Taoism: Introduction and History

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I. Introduction

Daoism, Chinese philosophical and religious system, dating from about the 4th century BC. Among native Chinese schools of thought, the influence of Daoism has been second only to that of Confucianism.

II. Basic Tenets

 The essential Daoist philosophical and mystical beliefs can be found in the Daodejing (Tao-te Ching, Classic of the Way and Its Power) attributed to the historical figure Laozi (Lao-tzu, 570?-490? BC) and possibly compiled by followers as late as the 3rd century BC. Whereas Confucianism urged the individual to conform to the standards of an ideal social system, Daoism maintained that the individual should ignore the dictates of society and seek only to conform with the underlying pattern of the universe, the Dao (or Tao, meaning “way”), which can neither be described in words nor conceived in thought. To be in accord with Dao, one has to “do nothing” (wuwei)—that is, nothing strained, artificial, or unnatural. Through spontaneous compliance with the impulses of one’s own essential nature and by emptying oneself of all doctrines and knowledge, one achieves unity with the Dao and derives from it a mystical power. This power enables one to transcend all mundane distinctions, even the distinction of life and death. At the sociopolitical level, the Daoists called for a return to primitive agrarian life.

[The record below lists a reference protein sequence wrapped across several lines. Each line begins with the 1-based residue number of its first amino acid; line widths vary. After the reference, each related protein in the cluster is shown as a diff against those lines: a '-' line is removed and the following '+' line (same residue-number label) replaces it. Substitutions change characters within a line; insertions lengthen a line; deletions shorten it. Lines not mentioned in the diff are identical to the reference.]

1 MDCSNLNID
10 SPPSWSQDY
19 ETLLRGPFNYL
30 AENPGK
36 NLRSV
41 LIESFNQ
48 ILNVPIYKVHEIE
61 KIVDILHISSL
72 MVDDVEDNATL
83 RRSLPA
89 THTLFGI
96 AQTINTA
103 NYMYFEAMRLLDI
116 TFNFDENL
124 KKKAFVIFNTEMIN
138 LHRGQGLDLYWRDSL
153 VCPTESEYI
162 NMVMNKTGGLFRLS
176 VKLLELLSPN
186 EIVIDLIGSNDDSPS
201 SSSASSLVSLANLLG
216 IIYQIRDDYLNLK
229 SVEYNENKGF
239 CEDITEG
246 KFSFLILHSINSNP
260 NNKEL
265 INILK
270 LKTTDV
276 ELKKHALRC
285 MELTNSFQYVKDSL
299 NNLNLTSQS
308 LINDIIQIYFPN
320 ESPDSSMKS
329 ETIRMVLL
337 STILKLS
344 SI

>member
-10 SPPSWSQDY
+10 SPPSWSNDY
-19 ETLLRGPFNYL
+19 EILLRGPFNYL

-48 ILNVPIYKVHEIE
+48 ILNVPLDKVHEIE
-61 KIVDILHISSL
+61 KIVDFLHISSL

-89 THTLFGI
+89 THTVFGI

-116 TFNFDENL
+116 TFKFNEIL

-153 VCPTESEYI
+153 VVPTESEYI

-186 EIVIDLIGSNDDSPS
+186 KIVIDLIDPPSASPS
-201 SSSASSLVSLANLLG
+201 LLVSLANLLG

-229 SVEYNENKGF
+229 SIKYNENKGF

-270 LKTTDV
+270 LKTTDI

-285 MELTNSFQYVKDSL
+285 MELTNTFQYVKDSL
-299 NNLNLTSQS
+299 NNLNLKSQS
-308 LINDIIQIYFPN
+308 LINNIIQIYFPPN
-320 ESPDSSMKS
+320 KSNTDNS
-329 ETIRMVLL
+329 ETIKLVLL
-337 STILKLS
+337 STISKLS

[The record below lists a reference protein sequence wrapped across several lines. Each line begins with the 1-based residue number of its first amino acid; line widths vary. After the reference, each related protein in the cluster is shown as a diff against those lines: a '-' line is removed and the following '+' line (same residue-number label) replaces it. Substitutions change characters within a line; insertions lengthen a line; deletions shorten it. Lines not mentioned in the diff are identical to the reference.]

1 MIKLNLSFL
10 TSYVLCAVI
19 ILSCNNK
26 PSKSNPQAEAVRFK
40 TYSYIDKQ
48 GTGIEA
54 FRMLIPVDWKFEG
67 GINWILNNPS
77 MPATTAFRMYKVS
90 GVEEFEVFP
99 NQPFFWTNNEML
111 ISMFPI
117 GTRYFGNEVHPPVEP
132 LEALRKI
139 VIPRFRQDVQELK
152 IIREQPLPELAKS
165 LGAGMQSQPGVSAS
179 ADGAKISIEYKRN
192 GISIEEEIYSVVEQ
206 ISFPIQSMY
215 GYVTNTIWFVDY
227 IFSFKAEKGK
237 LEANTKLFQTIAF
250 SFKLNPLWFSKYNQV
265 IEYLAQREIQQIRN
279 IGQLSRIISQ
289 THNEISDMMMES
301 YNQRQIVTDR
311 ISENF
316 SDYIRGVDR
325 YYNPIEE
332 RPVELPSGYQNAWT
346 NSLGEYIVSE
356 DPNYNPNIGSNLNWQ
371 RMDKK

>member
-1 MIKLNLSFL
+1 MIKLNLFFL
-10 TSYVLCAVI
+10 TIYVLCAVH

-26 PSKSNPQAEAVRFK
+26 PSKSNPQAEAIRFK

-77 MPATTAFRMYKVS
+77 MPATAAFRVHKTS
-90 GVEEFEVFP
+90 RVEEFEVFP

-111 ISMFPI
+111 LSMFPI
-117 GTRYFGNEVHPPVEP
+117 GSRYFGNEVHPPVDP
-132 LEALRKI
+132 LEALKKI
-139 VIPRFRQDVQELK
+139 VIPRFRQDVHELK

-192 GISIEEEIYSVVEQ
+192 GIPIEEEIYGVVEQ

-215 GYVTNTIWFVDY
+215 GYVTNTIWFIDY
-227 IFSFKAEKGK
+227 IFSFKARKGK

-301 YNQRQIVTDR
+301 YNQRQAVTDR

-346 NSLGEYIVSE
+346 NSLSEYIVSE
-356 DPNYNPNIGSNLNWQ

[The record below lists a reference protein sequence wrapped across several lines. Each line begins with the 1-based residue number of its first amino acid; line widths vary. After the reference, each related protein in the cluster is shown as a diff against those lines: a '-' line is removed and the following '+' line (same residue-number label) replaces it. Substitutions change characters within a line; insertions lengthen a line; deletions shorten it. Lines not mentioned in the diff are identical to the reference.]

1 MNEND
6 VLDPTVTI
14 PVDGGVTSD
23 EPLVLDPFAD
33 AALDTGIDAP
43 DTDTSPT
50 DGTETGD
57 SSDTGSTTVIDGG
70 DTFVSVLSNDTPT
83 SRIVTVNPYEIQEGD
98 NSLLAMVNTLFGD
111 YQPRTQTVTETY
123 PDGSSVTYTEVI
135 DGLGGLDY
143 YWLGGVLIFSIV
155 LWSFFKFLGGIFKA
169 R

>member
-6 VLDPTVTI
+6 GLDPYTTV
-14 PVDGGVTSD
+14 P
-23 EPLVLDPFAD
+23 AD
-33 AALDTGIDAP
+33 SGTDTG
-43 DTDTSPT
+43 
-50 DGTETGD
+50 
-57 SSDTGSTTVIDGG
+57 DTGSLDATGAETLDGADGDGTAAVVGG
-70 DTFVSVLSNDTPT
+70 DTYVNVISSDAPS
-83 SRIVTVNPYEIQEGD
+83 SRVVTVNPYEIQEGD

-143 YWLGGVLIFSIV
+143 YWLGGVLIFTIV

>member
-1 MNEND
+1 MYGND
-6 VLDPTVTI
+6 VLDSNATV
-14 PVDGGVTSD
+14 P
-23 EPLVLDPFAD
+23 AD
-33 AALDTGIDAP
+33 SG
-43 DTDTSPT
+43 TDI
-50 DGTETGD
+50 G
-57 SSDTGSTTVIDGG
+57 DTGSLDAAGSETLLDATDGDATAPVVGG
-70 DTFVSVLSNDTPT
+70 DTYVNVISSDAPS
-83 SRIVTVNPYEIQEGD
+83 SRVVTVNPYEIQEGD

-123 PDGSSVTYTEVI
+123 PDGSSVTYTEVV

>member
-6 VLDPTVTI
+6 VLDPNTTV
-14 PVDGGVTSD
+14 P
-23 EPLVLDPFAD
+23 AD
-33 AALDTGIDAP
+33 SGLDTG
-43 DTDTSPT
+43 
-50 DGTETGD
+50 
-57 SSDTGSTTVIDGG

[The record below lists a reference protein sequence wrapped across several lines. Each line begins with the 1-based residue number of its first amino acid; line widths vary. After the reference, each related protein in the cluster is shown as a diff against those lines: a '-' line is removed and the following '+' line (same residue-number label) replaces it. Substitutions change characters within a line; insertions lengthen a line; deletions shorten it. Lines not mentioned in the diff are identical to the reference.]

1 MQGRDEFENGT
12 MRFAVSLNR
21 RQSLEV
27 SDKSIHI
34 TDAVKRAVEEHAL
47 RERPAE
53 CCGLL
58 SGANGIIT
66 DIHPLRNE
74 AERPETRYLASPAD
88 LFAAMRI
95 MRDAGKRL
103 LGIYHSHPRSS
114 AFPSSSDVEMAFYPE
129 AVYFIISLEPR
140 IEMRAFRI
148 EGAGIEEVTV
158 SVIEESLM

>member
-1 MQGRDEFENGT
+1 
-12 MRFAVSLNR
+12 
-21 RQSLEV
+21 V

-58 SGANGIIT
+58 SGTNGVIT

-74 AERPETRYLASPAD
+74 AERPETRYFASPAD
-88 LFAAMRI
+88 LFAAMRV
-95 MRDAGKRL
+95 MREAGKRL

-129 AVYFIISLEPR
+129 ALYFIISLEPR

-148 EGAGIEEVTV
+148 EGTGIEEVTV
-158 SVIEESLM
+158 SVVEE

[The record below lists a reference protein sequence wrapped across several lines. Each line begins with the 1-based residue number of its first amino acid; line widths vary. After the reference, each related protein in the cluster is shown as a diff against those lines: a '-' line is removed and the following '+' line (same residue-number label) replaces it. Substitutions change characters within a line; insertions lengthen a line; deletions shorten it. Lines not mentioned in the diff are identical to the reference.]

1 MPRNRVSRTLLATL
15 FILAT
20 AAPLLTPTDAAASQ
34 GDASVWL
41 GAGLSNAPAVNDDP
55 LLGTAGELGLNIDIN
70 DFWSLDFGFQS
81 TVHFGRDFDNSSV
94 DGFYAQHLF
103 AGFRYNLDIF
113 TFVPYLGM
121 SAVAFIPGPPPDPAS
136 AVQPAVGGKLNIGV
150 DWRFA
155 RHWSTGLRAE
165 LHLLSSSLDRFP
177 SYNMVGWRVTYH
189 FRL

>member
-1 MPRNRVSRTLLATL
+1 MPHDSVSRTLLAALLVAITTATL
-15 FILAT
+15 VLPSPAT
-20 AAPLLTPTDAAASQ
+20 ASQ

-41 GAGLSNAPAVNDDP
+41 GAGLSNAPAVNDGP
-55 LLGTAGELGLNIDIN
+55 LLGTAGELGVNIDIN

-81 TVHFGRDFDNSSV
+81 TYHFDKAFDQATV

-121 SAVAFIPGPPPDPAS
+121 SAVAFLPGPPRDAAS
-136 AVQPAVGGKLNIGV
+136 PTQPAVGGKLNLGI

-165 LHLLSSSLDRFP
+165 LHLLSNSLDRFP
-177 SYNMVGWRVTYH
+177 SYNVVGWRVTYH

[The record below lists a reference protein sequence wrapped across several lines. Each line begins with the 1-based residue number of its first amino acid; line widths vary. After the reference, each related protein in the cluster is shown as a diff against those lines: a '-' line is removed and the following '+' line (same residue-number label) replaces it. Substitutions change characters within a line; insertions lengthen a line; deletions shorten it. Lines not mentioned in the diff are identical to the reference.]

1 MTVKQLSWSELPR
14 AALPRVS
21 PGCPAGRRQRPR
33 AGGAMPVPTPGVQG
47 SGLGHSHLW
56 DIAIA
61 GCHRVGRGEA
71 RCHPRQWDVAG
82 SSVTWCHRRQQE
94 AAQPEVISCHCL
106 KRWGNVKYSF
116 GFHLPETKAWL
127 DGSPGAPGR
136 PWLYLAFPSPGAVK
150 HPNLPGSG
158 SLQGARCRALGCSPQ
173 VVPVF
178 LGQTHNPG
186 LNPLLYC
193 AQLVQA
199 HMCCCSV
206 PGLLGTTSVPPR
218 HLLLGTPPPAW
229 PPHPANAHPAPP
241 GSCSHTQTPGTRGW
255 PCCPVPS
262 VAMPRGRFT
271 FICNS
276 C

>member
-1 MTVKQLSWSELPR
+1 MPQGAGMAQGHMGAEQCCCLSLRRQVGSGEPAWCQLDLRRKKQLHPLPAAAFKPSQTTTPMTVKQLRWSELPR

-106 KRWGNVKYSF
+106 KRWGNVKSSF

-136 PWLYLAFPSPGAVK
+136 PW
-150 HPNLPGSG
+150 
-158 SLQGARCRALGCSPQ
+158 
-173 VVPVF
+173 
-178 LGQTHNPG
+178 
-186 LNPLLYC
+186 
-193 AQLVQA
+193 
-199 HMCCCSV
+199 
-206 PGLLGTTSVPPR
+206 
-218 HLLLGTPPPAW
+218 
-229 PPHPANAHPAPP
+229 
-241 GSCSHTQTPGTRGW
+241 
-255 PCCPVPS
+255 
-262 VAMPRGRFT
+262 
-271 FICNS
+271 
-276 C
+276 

III. History

Unsuited to the development of an explicit political theory, Daoism exerted its greatest influence on Chinese aesthetics, hygiene, and religion. Alongside the philosophical and mystical Daoism discussed above, Daoism also developed on a popular level as a cult in which immortality was sought through magic and the use of various elixirs. Experimentation in alchemy gave way to the development, between the 3rd and 6th centuries, of various hygiene cults that sought to prolong life. These developed into a general hygiene system, still practiced, that stresses regular breathing and concentration to prevent disease and promote longevity.

About the 2nd century AD, popular Daoist religious organizations concerned with faith healing began to appear. Subsequently, under the influence of Buddhism, Daoist religious groups adopted institutional monasticism and a concern for spiritual afterlife rather than bodily immortality. The basic organization of these groups was the local parish, which supported a Daoist priest with its contributions. Daoism was recognized as the official religion of China for several brief periods. Various Daoist sects eventually developed, and in 1019 the leader of one of these was given an extensive tract of land in Jiangxi (Kiangsi) Province. The successors of this patriarch maintained control over this tract and nominal supremacy over local Daoist clergy until 1927, when they were ousted by the Chinese Communists. In contemporary China, religious Daoism has tended to merge with popular Buddhism and other religions.